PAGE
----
3. The naming of hurricanes alphabetically, alternating male and female names, began in 1979.
  4. For the United States, September has had more major hurricanes than all other months combined.
  5. However, five of the most devastating hurricanes did not occur in September: Katrina (August 2005), Andrew (August 1992), Camille (August 1969), Audrey (June 1957) and Hazel (October 1954).
  6. The 2005 Atlantic hurricane season was the most active Atlantic hurricane season in recorded history, repeatedly shattering previous records.
  7. Hurricane Katrina was the most costly hurricane in U.S. history, costing an estimated $75 billion.
  8. The three deadliest hurricanes in US History are: Galveston, TX (1900) with 8,000 people reported killed; Lake Okeechobee, Fla. (1928) with 2,500 reported dead; and Katrina (2005) where 1,800 people perished in Louisiana and Texas.
  9. Only three hurricanes, in the past 100 years, have hit landfall as a category 5: Florida Keys (1935); Camille (1969) in Mississippi, southeast Louisiana and Virginia; and Andrew (1989) in southeast Florida and southeast Louisiana.
  10. The average life of a hurricane is nine days.

Storms are full of surprises, and while experts predict near-normal activity this hurricane season, there are potential mishaps that can happen even if a storm doesn't make an appearance on a trip. Anticipating the unexpected - such as medical emergencies, flight delays, identity theft or a natural disaster at home before leaving - and covering it with travel insurance will protect travelers from surprises. Travelers can find out more about CSA and travel insurance by contacting their travel agent.

  • A new Best’s Review cover story informs life/health agents how to value their businesses to plan for retirement or acquisition. “What’s Your Agency Worth?” tells the story of how a life insurance agency owner in Woodland Hills, California, found an investor that allowed her business to grow and also provided her with a long-term exit strategy.

  • This kind of story is likely to play out in coming years as owners of life/health agencies look for a way to access capital, find a buyer so they can retire, or both. About 26% of all life/health and property/casualty agents are self-employed, according to the U.S. Bureau of Labor Statistics.

  • Many life/health don’t have succession plans in place or know what their agencies are worth, said Chris Greis, president and founder of Leaders Partners Inc. Some principals plan to work until they drop, he said, or look for a young producer to come in and take over. Both of these plans are fraught with risk, he said.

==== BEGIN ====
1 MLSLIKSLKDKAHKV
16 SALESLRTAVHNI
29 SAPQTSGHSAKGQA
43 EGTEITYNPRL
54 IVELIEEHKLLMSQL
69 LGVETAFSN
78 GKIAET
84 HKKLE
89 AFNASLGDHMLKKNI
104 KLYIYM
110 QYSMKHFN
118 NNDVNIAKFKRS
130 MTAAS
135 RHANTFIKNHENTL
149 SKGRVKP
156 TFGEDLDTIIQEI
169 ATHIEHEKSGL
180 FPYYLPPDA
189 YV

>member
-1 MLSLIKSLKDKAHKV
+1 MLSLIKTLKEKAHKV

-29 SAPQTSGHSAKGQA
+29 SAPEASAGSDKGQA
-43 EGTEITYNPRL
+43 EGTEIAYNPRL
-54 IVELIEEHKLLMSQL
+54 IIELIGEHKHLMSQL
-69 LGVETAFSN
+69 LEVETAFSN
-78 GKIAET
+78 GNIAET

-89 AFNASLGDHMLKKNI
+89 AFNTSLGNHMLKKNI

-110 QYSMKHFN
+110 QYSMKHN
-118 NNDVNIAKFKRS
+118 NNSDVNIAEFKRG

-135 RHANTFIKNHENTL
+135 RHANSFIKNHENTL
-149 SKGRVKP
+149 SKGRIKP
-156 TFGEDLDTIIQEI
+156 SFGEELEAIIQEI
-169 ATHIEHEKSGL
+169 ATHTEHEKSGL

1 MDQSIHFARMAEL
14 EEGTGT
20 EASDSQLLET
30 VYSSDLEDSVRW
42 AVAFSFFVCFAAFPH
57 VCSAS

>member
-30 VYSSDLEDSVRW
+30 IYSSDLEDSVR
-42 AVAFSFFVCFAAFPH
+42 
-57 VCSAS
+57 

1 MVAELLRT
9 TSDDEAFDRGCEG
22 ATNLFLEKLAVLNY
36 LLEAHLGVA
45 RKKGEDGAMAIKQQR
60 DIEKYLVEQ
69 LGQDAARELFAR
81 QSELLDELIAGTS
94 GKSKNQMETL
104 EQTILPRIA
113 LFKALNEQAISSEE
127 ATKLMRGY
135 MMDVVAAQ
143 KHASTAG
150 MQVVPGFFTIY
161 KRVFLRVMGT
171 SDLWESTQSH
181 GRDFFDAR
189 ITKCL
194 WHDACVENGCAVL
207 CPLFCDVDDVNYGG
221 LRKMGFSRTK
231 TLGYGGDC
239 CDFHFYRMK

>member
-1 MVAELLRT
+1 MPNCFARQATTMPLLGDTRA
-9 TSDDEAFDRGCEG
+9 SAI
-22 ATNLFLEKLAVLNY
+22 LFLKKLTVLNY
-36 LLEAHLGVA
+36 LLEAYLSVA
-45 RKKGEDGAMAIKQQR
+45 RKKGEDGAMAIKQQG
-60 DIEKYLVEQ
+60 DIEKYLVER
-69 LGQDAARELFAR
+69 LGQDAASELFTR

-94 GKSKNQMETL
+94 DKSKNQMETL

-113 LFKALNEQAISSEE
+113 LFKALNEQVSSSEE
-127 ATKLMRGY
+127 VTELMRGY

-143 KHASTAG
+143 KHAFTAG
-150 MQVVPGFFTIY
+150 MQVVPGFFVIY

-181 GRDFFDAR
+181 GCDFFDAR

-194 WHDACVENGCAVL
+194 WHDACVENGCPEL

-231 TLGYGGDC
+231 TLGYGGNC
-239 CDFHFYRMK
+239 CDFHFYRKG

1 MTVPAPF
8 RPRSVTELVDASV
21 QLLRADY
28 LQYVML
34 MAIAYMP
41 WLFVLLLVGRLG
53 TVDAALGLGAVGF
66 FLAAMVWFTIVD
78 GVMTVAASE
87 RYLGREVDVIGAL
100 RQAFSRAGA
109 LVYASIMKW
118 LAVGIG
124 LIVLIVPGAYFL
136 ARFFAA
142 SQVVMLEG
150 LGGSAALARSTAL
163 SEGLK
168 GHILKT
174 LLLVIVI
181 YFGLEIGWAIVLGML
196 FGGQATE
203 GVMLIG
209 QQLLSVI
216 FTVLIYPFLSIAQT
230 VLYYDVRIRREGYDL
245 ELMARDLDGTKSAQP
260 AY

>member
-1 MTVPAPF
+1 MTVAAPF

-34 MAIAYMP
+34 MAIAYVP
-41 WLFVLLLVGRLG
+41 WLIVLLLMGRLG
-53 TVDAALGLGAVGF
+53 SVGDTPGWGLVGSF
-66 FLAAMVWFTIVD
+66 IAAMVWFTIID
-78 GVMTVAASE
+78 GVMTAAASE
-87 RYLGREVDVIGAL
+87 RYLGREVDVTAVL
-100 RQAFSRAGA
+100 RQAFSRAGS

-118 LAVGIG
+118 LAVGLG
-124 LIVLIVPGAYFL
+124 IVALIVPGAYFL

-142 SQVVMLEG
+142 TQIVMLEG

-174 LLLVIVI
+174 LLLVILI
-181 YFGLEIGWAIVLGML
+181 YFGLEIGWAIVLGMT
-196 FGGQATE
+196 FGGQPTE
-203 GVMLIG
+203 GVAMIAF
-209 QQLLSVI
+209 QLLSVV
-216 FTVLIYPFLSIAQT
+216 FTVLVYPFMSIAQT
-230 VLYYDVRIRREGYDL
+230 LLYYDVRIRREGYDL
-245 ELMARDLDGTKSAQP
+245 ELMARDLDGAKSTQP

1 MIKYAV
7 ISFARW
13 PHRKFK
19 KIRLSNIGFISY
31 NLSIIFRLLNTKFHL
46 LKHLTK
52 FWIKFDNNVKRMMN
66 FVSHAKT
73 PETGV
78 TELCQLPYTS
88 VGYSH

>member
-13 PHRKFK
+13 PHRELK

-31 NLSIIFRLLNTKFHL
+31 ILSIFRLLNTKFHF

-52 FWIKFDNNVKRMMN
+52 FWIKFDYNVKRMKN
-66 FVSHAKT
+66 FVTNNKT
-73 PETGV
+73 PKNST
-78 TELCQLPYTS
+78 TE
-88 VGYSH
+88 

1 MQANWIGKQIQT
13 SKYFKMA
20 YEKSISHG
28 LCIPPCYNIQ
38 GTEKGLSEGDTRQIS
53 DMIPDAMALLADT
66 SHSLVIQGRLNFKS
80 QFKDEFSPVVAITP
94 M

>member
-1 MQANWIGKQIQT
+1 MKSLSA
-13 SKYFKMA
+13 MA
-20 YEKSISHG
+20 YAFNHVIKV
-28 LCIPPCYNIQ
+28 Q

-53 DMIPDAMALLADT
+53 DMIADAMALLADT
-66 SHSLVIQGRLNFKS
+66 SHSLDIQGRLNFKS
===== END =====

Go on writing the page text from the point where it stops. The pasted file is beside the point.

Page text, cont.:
• The California life agency, Time Financial, was sold to an insurance wholesaler, but at the time of the sale the buyer and seller didn’t know the value of the business, said Kate Kinkade, Time’s president.

  • Measuring a life/health agency’s worth isn’t as simple as applying EBITDA or (earnings before interest, taxes, depreciation and amortization) as you can in valuing a P/C agency. Life/health agencies require a holistic view — evaluating the quality of the firm’s contractual relationships, market conduct record, insurance carriers and the kinds of retailers and brokers with which it works.

  • “What’s Your Agency Worth?” also features a sidebar containing three experts’ advice on selling a life/health agency.

  • September’s Other Highlights:

  • Read about how Native Americans are turning to captives to insure properties like Foxwoods Resort Casino in “Going Their Own Way.”
  • Congress is back in session and “Committees with Insurance Interests” examines which senators and congressman exert the greatest influence on the insurance industry.
  • Medical tourism brings to mind flying off to other countries to have medical procedures performed, but “Heading for Home” reports how some health plans are offering discounts for medical care performed at U.S. facilities.
  • “Open Door Policies” reports how Brazil’s market reforms are attracting reinsurers’ business.

To read these articles and more, subscribe to Best's Review by visiting www.bestreview.com, calling the A.M. Best customer service department at (908) 439-2200, ext. 5742, or e-mailing your request to customer_service@ambest.com.

  • DriveCam Inc., a global Driver Risk Management (DRM) company, announced support for legislation requiring states to pass laws banning text messaging while operating a moving vehicle. DriveCam also expressed support for the Distracted Driving Summit announced by the U.S. Department of Transportation where transportation leaders, members of Congress and safety groups will come together to reduce accidents and fatalities caused by distracted driving. DriveCam has been invited to participate in the Summit.

  • The bill (S. 1536) – Avoiding Life-Endangering and Reckless Texting by Drivers (ALERT Drivers) Act – was prompted in part by studies by Virginia Tech and the University of Utah, which found that drivers were much more likely to crash if texting while driving, according to Sen. Charles Schumer, D-NY, one of four sponsors of the legislation. These studies found that texting was more distracting to drivers than using a hand-held cellular telephone or being intoxicated.

  • "DriveCam unequivocally supports the goals of this bill," said Brandon Nixon CEO of DriveCam. "With a database of 13.5 million risky driving events, we see what’s happening on our nation’s roads every day. Texting is on the rise, as are the number of incidents – and deaths – as a result of this selfish behavior. Road safety is of paramount importance in ensuring every American’s right to get from one place to another safely."

  • Currently, texting while driving is banned in the District of Columbia and 14 states, including Alaska, California, Minneapolis, New Jersey and Virginia. Maryland's ban takes effect Oct. 1. The New York legislature recently passed such a measure and sent it to the governor for signature. This federal bill would require other states to write laws prohibiting text messaging by drivers or risk losing 25 percent of their annual federal highway money. States would have two years to enact such laws.